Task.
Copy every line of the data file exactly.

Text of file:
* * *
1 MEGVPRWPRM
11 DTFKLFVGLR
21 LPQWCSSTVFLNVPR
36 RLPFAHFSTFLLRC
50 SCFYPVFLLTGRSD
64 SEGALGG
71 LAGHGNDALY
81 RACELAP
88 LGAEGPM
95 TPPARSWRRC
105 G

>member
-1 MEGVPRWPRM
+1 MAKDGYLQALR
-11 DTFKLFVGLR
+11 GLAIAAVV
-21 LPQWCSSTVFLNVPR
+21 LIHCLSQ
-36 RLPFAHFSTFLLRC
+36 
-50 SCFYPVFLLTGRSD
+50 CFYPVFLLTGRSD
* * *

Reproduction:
1 MEGVPRWPRM
11 DTFKLFVGLR
21 LPQWCSSTVFLNVPR
36 RLPFAHFSTFLLRC
50 SCFYPVFLLTGRSD
64 SEGALGG
71 LAGHGNDALY
81 RACELAP
88 LGAEGPM
95 TPPARSWRRC
105 G

>member
-1 MEGVPRWPRM
+1 MAKDGYLQALR
-11 DTFKLFVGLR
+11 GLAIAAVV
-21 LPQWCSSTVFLNVPR
+21 LIHCLSQ
-36 RLPFAHFSTFLLRC
+36 
-50 SCFYPVFLLTGRSD
+50 CFYPVFLLTGRSD